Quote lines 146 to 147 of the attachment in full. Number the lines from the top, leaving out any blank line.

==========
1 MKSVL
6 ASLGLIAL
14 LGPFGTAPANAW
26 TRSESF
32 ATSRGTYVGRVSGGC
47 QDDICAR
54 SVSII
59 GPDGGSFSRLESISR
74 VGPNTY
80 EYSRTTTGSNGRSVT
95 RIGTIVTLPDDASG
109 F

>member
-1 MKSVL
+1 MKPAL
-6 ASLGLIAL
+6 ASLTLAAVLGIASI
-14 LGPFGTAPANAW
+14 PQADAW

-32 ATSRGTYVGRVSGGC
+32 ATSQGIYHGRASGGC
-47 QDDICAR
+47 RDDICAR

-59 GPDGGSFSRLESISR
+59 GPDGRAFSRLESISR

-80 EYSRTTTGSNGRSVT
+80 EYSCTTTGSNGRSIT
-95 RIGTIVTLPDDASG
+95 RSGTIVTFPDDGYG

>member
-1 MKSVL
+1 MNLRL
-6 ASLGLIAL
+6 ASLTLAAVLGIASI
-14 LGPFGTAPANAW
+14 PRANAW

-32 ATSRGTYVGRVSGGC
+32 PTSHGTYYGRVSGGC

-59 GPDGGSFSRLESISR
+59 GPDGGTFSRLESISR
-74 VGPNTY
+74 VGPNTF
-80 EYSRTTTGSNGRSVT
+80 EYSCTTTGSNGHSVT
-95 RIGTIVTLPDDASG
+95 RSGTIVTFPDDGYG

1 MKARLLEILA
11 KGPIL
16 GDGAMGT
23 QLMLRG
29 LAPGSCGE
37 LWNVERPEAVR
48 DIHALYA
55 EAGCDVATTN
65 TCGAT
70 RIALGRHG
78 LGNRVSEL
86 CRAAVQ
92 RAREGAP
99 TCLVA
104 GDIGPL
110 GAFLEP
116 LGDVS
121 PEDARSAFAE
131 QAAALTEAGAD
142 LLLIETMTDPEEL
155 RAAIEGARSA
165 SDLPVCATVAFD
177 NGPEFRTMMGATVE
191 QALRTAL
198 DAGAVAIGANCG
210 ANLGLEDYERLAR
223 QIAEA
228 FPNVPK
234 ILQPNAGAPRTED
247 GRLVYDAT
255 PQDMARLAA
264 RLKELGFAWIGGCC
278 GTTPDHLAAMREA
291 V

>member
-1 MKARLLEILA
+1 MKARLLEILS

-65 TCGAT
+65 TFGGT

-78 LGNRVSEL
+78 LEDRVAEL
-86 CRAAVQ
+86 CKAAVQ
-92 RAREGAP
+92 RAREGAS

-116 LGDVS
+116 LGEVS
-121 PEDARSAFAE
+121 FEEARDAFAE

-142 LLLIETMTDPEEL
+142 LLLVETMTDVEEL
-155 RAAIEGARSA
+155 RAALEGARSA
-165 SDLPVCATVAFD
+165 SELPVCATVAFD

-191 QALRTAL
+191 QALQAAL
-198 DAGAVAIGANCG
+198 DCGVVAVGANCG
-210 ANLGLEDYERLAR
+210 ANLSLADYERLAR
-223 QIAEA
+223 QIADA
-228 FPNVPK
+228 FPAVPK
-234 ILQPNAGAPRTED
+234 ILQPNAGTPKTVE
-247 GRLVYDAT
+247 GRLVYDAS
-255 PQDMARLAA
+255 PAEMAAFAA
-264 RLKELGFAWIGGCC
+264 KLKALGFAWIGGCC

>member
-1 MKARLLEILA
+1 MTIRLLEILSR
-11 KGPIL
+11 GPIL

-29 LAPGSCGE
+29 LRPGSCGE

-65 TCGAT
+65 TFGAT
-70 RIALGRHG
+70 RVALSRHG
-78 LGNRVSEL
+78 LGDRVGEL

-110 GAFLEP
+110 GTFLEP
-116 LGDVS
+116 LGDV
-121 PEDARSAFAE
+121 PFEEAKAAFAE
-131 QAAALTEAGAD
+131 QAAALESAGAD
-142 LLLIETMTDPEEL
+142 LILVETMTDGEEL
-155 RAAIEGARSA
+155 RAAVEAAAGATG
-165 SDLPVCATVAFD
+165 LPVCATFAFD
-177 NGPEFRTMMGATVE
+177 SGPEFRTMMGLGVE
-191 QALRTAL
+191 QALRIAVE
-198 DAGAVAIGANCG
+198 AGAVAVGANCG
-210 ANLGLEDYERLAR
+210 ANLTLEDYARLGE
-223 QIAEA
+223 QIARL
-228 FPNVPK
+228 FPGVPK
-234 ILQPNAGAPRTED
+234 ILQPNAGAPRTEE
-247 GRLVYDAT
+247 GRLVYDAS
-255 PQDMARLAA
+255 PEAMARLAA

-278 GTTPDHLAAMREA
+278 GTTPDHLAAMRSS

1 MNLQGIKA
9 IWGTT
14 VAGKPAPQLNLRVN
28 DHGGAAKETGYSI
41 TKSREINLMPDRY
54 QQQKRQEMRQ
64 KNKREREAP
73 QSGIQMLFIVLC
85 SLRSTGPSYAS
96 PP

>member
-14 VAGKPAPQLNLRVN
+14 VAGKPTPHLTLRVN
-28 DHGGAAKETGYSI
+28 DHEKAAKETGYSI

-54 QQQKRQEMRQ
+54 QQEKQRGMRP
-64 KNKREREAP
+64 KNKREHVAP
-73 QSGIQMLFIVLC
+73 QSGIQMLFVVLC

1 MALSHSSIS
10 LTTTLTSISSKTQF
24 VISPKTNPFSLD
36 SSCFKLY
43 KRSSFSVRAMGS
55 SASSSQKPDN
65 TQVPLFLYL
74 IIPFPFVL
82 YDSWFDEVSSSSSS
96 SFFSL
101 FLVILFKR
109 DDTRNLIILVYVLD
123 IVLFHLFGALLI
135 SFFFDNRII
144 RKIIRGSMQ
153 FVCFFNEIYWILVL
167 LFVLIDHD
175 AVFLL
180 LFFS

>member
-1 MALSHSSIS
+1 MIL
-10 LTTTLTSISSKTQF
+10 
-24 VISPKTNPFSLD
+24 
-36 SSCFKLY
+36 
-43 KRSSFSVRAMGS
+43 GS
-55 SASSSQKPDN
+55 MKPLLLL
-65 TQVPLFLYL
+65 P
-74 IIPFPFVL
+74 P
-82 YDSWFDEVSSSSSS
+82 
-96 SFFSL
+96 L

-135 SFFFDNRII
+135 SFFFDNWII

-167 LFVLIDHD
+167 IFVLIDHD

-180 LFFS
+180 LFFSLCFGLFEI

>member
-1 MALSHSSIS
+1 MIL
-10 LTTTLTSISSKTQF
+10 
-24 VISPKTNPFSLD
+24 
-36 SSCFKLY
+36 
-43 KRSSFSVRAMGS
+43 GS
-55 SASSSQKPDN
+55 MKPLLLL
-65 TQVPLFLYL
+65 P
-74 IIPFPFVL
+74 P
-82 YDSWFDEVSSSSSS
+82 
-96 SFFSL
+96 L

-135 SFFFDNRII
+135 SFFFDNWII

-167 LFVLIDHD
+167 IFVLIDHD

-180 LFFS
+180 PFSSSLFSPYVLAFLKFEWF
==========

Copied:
+165 LPVCATFAFD
-177 NGPEFRTMMGATVE